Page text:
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Thursday, 05 July 2018 11:55

Hikers work up a sweat, bask in blooms on holiday-week walks

Written by  Ice Age Trail Alliance Helwig’s hikes
Art Krumley, a visiting hiker from Chicago, admires the wild bergamot in bloom. Wildflowers were plentiful along this week’s hikes — as were mosquitoes. Art Krumley, a visiting hiker from Chicago, admires the wild bergamot in bloom. Wildflowers were plentiful along this week’s hikes — as were mosquitoes. Submitted photo by Ellen Davis

The Tuesday hike report by Jake Gerlach: On a very warm Tuesday evening six people showed up for our hike. There were five regulars and Beck, a first-time hiker. Beck is a Whitewater resident who found out about our group from the internet.

At 4 p.m. the group headed out across U.S. Highway 12 to walk the Ice Age Trail to Esterly Road. A lot of the summer flowers are now in bloom plus the raspberries are starting to get ripe. There was one major difficulty — mosquitoes. They were so bad that two hikers turned back at the power lines. The rest of us went on to Esterly Road. There we had a short stop while I drank water and put on mosquito repellent.

We were concerned about how high the weeds and grass would be on the horse trail, but there had been enough traffic on the trail that there were one or two tracks that we could walk in. It was a brisk walk on a hot evening, but we felt good for the workout.

The Wednesday short hike report by Ellen Davis: The weather report was iffy, the humidity high, and many of the long hikers were hiking in the Fourth of July Parade in Whitewater. We didn’t really know what to expect as we waited in the Ice Age Trail parking lot to see who — if anyone — would show up for our regular Wednesday morning hike.

When I arrived, Manfred and his dog, Melinda, already were out on the trail, while Katie and Betsy waited in the shelter with Jake. Melinda returned alone, with a smear of blood on her cheek, so I went to the top of the hill and called for Manfred; he answered and said he was OK.

A car with Illinois license plates pulled in — Art and Cinda, all the way from Chicago. Art had hiked with us in spring; this would be the first time for Cinda. A few minutes later Manfred appeared, examined and watered Melinda, but the bit of blood was a mystery. Bridget and then Peggy arrived, both from the long-hike group, bringing our total to nine. Off we went for a quick hike around Lake La Grange.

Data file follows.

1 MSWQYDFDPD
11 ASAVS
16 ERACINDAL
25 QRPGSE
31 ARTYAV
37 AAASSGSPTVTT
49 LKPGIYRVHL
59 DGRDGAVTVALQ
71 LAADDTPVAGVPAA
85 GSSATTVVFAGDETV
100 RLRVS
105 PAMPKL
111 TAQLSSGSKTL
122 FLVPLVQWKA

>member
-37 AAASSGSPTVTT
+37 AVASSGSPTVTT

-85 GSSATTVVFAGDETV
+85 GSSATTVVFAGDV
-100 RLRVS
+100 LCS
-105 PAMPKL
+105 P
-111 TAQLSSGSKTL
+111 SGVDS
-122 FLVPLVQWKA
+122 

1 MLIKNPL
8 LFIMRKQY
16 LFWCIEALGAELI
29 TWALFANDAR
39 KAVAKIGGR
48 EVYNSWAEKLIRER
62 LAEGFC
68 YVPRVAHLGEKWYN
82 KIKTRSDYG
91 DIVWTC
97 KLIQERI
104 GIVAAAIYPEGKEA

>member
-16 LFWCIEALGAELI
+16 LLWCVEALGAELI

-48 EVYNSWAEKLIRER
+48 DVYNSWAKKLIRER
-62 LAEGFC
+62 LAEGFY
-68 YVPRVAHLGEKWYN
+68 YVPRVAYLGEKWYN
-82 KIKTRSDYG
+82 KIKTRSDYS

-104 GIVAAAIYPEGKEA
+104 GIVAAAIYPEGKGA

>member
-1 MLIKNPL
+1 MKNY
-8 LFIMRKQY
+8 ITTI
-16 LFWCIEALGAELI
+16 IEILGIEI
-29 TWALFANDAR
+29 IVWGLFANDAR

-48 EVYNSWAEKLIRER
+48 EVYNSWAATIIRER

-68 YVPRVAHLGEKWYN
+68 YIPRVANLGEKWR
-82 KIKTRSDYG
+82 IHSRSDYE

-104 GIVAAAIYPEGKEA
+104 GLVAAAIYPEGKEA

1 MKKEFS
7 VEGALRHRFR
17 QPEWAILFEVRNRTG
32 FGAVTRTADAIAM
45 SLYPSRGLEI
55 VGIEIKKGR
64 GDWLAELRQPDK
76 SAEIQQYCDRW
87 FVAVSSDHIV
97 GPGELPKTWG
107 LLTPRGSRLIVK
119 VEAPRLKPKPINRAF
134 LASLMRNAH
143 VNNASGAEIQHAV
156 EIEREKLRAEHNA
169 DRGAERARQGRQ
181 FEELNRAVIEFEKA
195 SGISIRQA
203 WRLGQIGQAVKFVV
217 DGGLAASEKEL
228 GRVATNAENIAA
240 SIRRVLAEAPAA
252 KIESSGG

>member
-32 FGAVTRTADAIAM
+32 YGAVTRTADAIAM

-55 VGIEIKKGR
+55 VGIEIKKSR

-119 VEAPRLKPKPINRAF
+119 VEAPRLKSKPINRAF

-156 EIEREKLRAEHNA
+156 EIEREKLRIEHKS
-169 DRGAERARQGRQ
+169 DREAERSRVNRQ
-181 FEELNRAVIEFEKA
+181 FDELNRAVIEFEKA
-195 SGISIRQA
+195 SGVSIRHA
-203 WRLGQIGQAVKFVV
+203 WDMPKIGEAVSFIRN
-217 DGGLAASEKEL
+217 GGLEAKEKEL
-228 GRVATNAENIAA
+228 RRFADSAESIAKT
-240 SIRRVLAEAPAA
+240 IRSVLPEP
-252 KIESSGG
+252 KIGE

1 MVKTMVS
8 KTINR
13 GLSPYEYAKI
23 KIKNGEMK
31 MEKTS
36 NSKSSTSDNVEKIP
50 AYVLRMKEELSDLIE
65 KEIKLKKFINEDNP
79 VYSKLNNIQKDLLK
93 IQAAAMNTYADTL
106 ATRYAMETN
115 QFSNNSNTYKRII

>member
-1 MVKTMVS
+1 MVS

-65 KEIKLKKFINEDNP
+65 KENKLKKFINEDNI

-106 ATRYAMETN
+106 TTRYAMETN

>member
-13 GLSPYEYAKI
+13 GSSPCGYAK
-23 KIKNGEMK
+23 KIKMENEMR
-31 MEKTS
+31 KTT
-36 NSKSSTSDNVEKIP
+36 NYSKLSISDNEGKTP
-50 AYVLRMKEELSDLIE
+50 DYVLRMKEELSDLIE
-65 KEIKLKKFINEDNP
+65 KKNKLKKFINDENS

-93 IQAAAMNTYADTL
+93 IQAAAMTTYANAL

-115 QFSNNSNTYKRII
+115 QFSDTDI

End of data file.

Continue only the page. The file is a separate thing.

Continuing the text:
Summer wildflowers bordered the trail as we reached the hilltop — dark blue heal-all, bright pinks (in shades of pink, of course) and tiny pale blue lobelia. At the base of the hill we reached the juncture with the horse trail to find rudbeckia (black-eyed Susans), occasional wild bergamot, ox-eye daisies, yarrow, assorted vetches and clovers providing spots of color.

The trail had been recently mowed, providing a wider-than-usual path that encouraged conversation. By the time we reached the lake, it had been determined that five of today’s nine hikers either lived in Chicago or had lived there in the past. The day was growing hotter, and we welcomed the coolness of the shade as we entered the woods again — then longed for the breeze on the prairies.

We stopped at Russ’ bench for a brief break, then went on to Ruth’s point to look at the lake. Melinda went in the water up to her belly as a picturesque single-file line of geese paddled across the bay. The beach area, unfortunately, was now thick with goose droppings, and we moved on across the new prairie.

By this time, the heat was oppressive, but prairie clover, tall lobelia, butterfly weed, mullein, spotted knapweed, two varieties of thistles and the last spiderwort blooms brightened the landscape — and served as an excellent distraction.

The woods were mosquito heaven. They were voracious. We were glad to arrive back at our starting point and enjoyed the hike — except for the mosquitoes. Most of the group adjourned to the La Grange Country Store for lunch and more conversation in air-conditioned comfort.

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